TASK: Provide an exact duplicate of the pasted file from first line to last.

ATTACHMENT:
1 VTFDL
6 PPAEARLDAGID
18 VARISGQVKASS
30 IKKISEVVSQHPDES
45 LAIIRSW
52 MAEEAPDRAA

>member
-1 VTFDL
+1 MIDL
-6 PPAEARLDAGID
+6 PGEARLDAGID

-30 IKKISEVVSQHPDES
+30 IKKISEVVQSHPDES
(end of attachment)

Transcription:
1 VTFDL
6 PPAEARLDAGID
18 VARISGQVKASS
30 IKKISEVVSQHPDES
45 LAIIRSW
52 MAEEAPDRAA

>member
-1 VTFDL
+1 MIDL
-6 PPAEARLDAGID
+6 PGEARLDAGID

-30 IKKISEVVSQHPDES
+30 IKKISEVVQSHPDES